•  Leverage success. The two biggest apps have more popular “sibling” products on Facebook; none of the others do. Hungry Machine explicitly presents its apps as part of a family, using a toolbar to link between them. TripAdvisor doesn’t do this, but it does some lesser cross-promotion from Cities I’ve Visited. Most of us can’t draft off an earlier app, but there are other ways to apply the lesson.

•  Attract repeat users. Most local apps either never took off, or peaked and then fell off a cliff. But several — Eating and Hangouts, for instance — took off and then went into a slow fade. While a fade isn’t as good as a rise, it’s better than falling off a cliff: These apps didn’t lose people immediately. Interestingly, they share a focus on broadcasting “status”-type messages, which may be a key to keeping users engaged.

•  Keep working the problem. It’s striking how many Facebook apps are abandoned, more or less, once they start losing users. The charts tell the story: No secondary upward blips as new solutions are tried. The users are allowed to melt away. This isn’t limited to local, of course. Building a Facebook app is an experiment rather than a strategy for many developers, and it shows. But given the potential of local — and its importance to some of these players — I’d expect a bit more dedication to figuring out what works.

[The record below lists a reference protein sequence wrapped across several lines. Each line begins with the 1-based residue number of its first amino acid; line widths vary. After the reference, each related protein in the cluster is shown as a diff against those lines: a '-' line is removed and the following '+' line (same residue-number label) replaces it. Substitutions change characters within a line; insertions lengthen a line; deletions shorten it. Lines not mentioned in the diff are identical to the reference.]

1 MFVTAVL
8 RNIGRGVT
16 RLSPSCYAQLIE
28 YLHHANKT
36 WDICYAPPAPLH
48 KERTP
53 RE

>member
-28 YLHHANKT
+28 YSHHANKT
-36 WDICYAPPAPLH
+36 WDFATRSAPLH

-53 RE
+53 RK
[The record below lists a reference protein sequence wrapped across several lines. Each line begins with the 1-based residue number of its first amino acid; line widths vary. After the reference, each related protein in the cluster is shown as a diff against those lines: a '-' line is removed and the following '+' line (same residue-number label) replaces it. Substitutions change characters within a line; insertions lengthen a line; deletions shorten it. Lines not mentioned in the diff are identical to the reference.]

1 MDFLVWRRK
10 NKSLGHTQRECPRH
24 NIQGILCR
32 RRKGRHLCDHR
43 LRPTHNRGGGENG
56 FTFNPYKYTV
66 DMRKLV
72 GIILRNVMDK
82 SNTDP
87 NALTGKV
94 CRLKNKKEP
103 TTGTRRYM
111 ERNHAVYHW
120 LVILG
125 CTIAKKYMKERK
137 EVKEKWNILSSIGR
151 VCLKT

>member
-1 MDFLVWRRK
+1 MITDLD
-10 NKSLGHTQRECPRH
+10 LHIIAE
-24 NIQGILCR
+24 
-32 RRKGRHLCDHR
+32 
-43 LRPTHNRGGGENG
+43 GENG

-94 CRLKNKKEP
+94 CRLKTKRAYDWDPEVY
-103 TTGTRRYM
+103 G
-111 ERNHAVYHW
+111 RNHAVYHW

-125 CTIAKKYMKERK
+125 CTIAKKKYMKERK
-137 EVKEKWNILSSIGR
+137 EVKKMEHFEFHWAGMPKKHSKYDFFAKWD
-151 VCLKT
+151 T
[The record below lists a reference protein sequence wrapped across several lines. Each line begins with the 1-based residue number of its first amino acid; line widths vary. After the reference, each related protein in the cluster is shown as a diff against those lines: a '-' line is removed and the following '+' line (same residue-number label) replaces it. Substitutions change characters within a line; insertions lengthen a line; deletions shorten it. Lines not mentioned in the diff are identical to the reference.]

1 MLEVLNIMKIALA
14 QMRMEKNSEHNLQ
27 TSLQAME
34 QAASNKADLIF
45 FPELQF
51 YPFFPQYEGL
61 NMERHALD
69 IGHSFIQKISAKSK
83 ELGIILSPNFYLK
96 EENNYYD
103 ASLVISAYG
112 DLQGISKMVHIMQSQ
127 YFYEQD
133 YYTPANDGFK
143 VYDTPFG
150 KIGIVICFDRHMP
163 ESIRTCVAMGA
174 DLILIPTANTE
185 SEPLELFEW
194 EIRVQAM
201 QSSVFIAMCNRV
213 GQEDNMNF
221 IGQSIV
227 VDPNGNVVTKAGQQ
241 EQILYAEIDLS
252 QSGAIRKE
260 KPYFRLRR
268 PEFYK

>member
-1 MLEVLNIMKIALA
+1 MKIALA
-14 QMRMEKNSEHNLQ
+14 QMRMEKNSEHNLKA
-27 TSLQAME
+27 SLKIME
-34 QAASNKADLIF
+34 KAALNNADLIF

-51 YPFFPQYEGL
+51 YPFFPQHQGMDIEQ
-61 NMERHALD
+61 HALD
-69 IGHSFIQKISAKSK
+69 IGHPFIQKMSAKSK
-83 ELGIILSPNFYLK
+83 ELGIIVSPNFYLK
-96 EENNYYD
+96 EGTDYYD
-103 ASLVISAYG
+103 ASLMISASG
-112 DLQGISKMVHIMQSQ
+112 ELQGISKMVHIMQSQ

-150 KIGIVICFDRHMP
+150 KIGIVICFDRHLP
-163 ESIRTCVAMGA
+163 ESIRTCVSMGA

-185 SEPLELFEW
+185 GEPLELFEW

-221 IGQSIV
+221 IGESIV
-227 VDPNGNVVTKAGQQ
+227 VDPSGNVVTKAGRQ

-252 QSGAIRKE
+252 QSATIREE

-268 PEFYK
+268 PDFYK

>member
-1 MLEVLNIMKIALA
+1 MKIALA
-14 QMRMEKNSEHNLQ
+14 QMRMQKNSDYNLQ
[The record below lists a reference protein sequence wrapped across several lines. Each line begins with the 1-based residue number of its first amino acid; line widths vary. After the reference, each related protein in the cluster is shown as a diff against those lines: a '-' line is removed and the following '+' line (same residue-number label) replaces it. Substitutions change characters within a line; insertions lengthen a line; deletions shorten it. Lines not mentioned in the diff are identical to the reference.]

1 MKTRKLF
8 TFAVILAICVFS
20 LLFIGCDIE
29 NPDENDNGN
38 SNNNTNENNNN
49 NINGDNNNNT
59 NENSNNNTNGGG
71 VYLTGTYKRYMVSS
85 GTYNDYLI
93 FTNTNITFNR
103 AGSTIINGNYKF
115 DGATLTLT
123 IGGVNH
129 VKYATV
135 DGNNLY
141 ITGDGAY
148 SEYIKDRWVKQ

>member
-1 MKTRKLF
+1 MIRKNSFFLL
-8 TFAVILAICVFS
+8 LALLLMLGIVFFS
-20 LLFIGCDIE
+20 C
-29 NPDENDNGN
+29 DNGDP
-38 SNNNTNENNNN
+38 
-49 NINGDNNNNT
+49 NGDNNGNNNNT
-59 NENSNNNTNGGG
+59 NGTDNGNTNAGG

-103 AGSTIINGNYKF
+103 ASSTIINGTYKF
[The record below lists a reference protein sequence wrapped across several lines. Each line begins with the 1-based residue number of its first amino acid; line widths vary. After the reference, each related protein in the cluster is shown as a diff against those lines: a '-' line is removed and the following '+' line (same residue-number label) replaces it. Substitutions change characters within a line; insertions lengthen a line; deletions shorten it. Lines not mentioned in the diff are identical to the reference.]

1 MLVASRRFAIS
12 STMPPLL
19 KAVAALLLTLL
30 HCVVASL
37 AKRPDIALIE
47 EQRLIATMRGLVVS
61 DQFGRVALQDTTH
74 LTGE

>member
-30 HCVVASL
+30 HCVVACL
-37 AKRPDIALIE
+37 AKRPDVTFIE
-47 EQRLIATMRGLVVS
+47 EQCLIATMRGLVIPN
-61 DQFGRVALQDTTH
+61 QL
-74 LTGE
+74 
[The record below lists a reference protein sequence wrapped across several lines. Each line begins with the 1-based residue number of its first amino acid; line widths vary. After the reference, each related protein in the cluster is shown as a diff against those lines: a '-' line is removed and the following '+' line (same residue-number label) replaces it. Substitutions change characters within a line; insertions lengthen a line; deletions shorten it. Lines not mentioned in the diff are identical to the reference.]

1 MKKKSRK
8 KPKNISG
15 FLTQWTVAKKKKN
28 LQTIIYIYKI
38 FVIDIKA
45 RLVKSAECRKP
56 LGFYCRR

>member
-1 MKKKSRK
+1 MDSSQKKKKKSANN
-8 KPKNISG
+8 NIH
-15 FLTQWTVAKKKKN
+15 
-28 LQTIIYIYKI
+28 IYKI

That’s the end of this little series of posts. Soon I’ll tackle the question of how Loladex can avoid the fate of its Facebook competitors.

Local apps on Facebook (Part 2)

So who’s doing local search apps on Facebook?  What follows is my brief impression of various local apps I’ve used in the past few months. I’m sure my list is incomplete.  If I’ve missed something obvious, feel free to add it in the comments.

In my opinion, no one on this list competes with Loladex’s combination of functionality, comprehensive content and usability.  Oh, and style.  But of course I would think that.